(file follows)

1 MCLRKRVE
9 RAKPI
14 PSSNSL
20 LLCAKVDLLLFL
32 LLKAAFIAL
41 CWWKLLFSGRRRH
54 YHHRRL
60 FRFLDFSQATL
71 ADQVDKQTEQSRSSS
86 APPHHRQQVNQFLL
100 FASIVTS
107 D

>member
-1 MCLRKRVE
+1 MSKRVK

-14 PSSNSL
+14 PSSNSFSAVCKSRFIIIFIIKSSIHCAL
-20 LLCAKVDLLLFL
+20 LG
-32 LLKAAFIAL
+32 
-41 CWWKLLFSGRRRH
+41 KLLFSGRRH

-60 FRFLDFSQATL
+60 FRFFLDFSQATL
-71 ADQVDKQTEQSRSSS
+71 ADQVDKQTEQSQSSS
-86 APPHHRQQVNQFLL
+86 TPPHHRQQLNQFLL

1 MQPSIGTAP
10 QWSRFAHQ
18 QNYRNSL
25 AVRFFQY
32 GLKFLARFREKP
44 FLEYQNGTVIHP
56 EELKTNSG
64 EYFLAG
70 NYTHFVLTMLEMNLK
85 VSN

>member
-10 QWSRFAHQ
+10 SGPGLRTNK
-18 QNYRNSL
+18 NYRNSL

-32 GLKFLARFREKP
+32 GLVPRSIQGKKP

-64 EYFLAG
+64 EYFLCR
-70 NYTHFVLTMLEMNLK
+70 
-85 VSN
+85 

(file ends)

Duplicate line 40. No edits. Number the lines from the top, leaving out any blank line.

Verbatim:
>member